Review: You Me Her (Season 1)


Relaxing to watch, but chronically relaxed about structure and script.

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There’s a great question at the heart of You Me Her – exactly how much can one person love two people? Jack (Greg Poehler) and Emma (Rachel Blanchard) are a suburban couple in Portland, Oregon, suffering from unsatisfying sex. Through a series of increasingly bad decisions, including dumb advice, betrayal, and cyber-stalking, the couple meet Izzy (Priscilla Faia), a 25-year old law student moonlighting as an escort. They quickly become enamoured with her, and vice versa, but suburban Portland might not be ready for a polyamorous relationship such as theirs.

Whilst watching You Me Her, Netflix’s newest bingeable sit-com about middle class white people, I kept flashing back to How I Met Your Mother. Specifically, how so much of the first and second season plays like a prequel to the actual show – you know early-on that Ted and Robin don’t end up together and remain good friends throughout, and their relationship has ups and downs until Ted finally meets his wife, but what about the two years Ted spent pursuing/dating her? Don’t you want to know the “backstory”?

You Me Her is similarly, almost entirely a prequel to itself – it ends where it ought to begin, and spends around 5 hours of loosely connected, immensely relaxed scenes getting to the point. Instead of starting in media res, where the relationship has been established for a week, and show the triplet actively figuring out that idea mentioned above, we get to watch a rather more uninspired show about social taboos of polyamory, and the actual logistical difficulties of bringing a young, sexy, third party into a long-established marriage.

Which would be fine, if this was aiming for network sitcom like HIMYM – those requirements made the writing and plotting of every episode in its first season incredibly tight, without ever feeling rushed or strenuous. They wring so many events and story out of one night where the gang try going to an incredibly noisy club, all of it speaking to the heart of the characters, in just 20 minutes. In You Me Her, nearly 30 minutes of each episode adds up to a sum total of 0.5 plot-impacting decisions. It’s not until the final three episodes, when events finally stack up and our characters are in a pickle where they must truly struggle to get out of; as opposed to “feeling like” they’re in trouble, talking about it, pretending to make a decision, and then changing their minds. Those processes may seem “real”, but the show isn’t – nothing on screen ever is, and producing something that mimics “real life” as purely an aesthetic or tonal choice, rarely results in good storytelling.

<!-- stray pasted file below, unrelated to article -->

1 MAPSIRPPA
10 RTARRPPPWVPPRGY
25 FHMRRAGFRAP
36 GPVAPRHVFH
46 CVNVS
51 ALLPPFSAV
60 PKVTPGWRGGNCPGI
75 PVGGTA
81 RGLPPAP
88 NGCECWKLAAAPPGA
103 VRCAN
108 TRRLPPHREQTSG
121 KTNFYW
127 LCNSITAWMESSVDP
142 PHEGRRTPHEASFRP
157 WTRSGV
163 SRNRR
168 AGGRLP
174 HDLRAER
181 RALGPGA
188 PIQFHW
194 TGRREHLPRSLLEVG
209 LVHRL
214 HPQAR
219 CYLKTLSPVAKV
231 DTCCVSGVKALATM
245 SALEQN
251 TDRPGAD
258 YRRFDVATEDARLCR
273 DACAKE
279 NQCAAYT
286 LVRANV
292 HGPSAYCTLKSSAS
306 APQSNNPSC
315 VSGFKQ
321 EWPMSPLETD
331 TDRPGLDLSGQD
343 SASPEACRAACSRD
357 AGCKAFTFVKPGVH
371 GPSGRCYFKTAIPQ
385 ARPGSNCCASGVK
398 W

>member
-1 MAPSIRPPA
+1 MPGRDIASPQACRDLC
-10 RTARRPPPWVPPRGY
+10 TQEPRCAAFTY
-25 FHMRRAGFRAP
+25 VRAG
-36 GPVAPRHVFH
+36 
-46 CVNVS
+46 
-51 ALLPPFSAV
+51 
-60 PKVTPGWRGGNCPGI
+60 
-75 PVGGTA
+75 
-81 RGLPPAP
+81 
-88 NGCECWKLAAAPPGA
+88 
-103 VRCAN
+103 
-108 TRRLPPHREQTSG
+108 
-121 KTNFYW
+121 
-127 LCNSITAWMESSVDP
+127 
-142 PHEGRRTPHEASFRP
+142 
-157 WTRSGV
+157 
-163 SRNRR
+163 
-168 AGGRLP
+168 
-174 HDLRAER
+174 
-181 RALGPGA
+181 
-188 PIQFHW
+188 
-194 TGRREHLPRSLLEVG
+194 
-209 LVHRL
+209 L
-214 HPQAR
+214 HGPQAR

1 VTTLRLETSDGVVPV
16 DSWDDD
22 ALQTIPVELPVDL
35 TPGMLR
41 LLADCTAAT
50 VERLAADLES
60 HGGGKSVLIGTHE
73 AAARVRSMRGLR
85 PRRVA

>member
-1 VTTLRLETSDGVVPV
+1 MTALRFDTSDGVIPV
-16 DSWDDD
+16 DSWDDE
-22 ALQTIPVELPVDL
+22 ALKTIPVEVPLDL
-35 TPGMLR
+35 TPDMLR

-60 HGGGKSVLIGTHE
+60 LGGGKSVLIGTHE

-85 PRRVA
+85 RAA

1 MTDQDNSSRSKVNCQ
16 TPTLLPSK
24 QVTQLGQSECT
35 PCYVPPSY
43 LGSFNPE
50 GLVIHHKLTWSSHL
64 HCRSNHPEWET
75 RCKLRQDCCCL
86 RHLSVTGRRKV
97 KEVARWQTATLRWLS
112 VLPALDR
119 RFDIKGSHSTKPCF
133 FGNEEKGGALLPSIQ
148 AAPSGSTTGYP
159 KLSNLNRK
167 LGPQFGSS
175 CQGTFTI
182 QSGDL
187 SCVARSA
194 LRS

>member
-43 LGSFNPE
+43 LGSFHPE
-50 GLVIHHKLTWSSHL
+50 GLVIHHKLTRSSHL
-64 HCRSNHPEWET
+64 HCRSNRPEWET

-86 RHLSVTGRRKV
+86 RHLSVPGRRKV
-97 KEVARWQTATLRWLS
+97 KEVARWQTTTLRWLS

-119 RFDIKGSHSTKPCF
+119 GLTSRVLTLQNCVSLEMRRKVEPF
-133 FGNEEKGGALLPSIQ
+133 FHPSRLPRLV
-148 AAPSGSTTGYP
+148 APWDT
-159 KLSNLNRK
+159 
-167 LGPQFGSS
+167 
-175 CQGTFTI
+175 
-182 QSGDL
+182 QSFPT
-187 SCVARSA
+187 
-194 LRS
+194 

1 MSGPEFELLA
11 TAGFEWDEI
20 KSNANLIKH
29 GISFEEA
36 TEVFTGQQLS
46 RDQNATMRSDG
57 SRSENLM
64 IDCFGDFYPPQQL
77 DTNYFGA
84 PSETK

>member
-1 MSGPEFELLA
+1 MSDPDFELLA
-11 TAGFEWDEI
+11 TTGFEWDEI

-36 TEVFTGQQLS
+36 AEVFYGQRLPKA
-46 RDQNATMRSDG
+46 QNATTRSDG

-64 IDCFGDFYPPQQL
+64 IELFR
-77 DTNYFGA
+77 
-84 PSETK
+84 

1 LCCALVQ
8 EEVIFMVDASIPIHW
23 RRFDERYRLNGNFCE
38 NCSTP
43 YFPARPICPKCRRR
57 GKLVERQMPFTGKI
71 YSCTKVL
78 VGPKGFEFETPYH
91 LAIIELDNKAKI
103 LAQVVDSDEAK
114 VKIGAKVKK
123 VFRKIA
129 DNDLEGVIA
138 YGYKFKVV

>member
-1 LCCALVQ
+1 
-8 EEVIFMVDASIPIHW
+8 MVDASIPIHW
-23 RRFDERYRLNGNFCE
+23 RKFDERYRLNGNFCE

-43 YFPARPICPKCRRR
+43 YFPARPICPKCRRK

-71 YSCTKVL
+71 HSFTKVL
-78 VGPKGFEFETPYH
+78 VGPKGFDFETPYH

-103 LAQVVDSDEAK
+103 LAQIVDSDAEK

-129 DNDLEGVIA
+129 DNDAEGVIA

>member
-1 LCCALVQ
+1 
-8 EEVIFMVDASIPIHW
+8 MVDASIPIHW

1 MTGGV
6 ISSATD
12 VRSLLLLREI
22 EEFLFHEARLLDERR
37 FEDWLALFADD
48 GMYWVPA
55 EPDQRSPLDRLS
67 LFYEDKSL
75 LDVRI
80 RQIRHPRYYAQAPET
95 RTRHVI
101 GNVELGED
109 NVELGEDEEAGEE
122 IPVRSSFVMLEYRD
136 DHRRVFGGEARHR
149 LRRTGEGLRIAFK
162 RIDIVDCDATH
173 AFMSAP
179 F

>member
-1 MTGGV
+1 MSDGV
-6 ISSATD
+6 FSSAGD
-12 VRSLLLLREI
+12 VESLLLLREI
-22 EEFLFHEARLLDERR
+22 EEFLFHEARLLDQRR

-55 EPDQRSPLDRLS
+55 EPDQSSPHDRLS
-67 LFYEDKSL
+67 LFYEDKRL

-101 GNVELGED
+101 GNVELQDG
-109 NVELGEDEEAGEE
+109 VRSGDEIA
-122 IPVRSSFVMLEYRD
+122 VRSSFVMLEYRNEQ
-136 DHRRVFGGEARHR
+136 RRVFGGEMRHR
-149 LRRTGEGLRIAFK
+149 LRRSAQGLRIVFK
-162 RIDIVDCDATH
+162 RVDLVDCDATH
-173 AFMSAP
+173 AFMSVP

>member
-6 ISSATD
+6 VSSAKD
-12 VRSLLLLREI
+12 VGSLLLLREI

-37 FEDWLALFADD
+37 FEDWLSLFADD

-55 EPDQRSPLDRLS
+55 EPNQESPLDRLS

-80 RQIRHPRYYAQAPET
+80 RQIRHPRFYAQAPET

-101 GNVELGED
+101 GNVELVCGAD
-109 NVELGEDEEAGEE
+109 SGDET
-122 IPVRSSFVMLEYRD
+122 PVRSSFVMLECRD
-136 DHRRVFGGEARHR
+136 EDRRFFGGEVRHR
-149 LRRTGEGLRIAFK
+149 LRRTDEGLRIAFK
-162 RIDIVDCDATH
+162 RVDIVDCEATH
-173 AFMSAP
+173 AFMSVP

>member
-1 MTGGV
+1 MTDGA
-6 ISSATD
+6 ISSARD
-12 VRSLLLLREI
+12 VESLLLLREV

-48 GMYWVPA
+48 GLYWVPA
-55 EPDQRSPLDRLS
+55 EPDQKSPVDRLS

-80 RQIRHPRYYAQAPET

What manages to maintain the show, through the lackadaisical structuring, is its game cast. Greg Poehler’s Jack is rarely given any tones to his emotions beyond playing up the bewilderment, but he plays it so convincingly that the character’s otherwise flatness is easy to overlook. There’s also something to be said for making the lead man quite so endearingly hapless. His wife Emma, played by Rachel Blanchard, often oscillates between two extremes of coquettish and psychotic, with a helpful dash of responsibility in the middle – one handful of memorable moments see Emma turn ferocious, throwing out threats with conviction. The other handful see her flirtatious side emerge, perhaps none of which is more impactful than her first contact with Izzy. Of the three leads, it’s Priscilla Faia’s Izzy who deserves the highest plaudits. There’s a messiness and lack of clarity to the writing of her character – she’s a raw nerve of equal parts indecision and a rash boldness, none of which seems to come from a logical place other than “She’s only 25!”. But Faia plays up this dichotomy, making Izzy both the tornado and the house it tears apart. It’s not enough to make the whole show essential, but it does add some promise to an imminent second season. Should the writing and structure improve, it could be special. For now, this ménage à trois attempt is much more like a tricycle; it’s not suitable for adults in the long run, but fun for a short ride.

You Me Her is now available on Netflix UK


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Fourth year Spanish & History student. You know what I like,because I've written about it. #MagicMikeXXLForever

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